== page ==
“It is not true that President Estrada’s decision to accept the pardon granted by the Arroyo administration caused a crack in the opposition. In fact, it made us even stronger,” Maceda said. “You see, we are together,” he added.
Maceda also said Estrada should serve the remaining three-and-a-half years that he (Maceda) said was stolen from Estrada by Mrs. Arroyo.
“I was there from 9 a.m. when he signed the pardon and it was a roller-coaster day. We have not talked about any concession,” Maceda said.
Estrada’s slums visit appeared to be an early campaign for his son Jinggoy’s bid for higher office in 2010. The event had the trappings of a traditional political campaign, including a brass band, handshakes, and distribution of goodies. “I love all of you,” Estrada told the crowd.
“Erap can never repay his debt of gratitude to the poor. If not for the poor, Erap will not be where he is,” he said, referring to himself by his popular nickname. He was wearing his trademark wristband with the presidential seal.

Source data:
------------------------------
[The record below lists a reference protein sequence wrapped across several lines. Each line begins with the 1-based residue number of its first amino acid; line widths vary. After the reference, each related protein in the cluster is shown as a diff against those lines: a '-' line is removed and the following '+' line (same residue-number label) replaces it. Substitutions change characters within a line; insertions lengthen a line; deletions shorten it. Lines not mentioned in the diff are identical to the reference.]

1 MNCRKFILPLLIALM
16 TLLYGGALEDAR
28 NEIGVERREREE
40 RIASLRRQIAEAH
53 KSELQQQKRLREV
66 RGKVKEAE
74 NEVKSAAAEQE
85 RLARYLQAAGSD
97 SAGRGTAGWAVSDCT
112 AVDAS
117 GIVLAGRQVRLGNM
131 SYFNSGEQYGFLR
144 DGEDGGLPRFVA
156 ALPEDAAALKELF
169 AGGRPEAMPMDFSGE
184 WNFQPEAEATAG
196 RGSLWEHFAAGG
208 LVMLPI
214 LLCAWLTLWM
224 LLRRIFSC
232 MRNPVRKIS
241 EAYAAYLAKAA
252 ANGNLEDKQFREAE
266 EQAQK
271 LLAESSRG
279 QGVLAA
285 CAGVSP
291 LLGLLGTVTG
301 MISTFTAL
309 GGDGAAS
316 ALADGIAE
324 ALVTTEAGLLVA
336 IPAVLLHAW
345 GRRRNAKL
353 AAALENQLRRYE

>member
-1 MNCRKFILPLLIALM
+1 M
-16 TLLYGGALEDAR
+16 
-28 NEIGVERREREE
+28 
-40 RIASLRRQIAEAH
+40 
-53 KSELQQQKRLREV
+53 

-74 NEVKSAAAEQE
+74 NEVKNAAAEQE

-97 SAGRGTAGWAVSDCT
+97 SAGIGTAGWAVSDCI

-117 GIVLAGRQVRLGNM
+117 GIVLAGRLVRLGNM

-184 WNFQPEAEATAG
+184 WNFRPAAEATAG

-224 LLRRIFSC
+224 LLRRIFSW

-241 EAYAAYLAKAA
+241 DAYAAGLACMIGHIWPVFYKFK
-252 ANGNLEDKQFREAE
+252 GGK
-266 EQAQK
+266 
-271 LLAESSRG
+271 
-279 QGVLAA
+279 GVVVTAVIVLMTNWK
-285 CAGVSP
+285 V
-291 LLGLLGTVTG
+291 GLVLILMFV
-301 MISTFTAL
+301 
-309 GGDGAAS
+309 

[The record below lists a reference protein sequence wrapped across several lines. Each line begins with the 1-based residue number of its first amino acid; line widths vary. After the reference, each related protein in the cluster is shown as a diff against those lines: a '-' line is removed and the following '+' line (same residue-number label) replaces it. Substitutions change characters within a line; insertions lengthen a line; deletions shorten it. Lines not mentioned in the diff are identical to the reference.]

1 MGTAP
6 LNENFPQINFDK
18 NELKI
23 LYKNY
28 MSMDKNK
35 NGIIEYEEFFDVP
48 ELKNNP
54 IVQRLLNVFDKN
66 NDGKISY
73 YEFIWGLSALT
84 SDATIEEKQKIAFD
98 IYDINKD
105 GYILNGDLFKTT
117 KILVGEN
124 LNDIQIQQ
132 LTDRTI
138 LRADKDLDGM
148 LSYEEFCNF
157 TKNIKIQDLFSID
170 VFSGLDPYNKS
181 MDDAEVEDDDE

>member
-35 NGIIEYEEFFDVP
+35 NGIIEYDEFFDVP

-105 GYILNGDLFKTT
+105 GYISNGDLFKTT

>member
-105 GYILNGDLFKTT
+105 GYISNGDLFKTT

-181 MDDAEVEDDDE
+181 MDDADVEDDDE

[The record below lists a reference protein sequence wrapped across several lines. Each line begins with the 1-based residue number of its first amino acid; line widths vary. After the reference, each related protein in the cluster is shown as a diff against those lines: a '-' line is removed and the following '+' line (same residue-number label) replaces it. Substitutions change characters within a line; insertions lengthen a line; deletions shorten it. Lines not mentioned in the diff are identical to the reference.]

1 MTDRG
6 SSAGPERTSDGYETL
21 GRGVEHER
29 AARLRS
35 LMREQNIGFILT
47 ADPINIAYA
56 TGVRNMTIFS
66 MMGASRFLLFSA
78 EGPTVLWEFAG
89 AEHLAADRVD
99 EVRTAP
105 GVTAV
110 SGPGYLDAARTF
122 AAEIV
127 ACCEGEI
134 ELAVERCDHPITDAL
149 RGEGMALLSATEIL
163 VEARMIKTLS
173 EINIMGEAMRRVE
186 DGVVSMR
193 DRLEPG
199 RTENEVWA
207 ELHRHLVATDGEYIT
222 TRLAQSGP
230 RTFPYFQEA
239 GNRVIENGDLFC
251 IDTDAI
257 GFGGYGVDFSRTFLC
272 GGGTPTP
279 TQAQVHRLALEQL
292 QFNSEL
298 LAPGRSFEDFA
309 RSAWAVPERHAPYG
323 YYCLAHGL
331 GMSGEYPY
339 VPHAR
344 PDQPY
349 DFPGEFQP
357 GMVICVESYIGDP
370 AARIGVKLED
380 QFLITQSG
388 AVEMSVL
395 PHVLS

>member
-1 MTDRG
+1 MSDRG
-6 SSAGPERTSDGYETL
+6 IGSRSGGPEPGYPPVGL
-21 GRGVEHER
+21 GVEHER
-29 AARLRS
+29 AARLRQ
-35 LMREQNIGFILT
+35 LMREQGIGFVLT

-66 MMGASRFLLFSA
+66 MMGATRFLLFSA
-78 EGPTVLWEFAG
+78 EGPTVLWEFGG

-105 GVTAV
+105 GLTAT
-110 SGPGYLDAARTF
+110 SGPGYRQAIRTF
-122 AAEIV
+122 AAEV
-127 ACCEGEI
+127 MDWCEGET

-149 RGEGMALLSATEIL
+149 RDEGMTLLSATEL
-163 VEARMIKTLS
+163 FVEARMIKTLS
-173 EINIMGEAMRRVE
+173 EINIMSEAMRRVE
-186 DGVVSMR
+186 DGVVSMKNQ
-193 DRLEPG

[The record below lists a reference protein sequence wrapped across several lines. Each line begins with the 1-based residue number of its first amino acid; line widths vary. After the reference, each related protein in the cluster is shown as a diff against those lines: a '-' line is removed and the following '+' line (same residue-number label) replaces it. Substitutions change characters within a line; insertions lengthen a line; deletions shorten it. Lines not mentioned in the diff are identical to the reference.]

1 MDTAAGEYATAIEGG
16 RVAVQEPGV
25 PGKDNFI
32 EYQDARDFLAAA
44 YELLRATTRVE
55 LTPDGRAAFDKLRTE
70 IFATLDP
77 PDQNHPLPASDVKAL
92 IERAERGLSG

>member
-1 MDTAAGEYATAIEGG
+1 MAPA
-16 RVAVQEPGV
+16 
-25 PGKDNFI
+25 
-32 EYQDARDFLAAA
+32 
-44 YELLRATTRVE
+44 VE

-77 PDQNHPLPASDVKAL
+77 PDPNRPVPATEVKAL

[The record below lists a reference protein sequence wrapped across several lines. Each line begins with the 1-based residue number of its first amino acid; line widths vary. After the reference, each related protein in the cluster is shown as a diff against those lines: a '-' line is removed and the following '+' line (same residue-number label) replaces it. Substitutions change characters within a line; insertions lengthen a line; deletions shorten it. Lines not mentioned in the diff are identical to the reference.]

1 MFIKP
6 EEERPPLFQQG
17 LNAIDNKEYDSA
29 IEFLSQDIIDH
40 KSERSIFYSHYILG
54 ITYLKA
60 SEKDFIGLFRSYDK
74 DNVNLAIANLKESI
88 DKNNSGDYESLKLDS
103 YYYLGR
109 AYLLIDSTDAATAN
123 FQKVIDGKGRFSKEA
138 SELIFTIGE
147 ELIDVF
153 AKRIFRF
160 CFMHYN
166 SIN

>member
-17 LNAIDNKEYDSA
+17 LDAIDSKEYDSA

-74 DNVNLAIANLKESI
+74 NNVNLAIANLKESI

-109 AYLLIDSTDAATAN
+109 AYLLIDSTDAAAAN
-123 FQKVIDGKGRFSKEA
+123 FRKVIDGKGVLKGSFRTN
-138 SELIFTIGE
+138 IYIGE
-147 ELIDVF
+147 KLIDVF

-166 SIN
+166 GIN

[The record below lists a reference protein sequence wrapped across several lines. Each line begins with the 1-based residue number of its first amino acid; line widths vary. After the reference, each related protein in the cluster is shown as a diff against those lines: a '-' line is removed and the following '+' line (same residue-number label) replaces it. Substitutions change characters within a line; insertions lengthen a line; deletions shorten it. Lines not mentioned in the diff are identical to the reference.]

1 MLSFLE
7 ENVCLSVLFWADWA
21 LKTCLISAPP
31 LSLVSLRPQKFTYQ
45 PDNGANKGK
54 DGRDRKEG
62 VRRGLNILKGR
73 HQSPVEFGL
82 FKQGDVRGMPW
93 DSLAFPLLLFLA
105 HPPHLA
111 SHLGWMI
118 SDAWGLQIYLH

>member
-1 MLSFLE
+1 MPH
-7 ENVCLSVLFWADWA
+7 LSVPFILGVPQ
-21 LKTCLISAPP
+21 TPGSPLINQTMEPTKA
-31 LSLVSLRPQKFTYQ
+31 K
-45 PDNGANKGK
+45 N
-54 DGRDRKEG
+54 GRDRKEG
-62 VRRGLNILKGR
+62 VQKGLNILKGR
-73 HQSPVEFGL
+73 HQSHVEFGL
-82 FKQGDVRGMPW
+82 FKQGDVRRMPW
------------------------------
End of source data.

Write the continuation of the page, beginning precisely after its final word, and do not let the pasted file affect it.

President Arroyo pardoned Estrada, 70, on Oct. 25 – six weeks after an anti-graft court sentenced him to life in prison for plunder through kickbacks and illegal gambling payoffs following a six-year trial.
After accepting the pardon, Estrada promised to stay out of “dirty politics,” and vowed to dedicate the rest of his life to helping the poor. He insisted on his innocence, saying he may have committed mistakes as a public servant, but stealing taxpayers’ money wasn’t one of them.
He has denied any wrongdoing and accused Arroyo of conspiring with the elite, some Roman Catholic Church leaders and military officers to oust him.
Yesterday, he brought along volunteer doctors, including his wife former senator Luisa Ejercito, who is a physician.